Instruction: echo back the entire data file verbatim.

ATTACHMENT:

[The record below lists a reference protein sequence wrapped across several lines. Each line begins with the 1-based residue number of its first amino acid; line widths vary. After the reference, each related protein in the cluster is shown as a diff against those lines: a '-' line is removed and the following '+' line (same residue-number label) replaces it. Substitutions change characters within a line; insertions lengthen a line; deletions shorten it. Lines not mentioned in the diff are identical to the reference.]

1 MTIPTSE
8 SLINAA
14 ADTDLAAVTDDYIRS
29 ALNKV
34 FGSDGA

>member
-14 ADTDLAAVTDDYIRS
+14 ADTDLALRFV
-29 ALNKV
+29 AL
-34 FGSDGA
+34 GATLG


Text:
[The record below lists a reference protein sequence wrapped across several lines. Each line begins with the 1-based residue number of its first amino acid; line widths vary. After the reference, each related protein in the cluster is shown as a diff against those lines: a '-' line is removed and the following '+' line (same residue-number label) replaces it. Substitutions change characters within a line; insertions lengthen a line; deletions shorten it. Lines not mentioned in the diff are identical to the reference.]

1 MTIPTSE
8 SLINAA
14 ADTDLAAVTDDYIRS
29 ALNKV
34 FGSDGA

>member
-14 ADTDLAAVTDDYIRS
+14 ADTDLALRFV
-29 ALNKV
+29 AL
-34 FGSDGA
+34 GATLG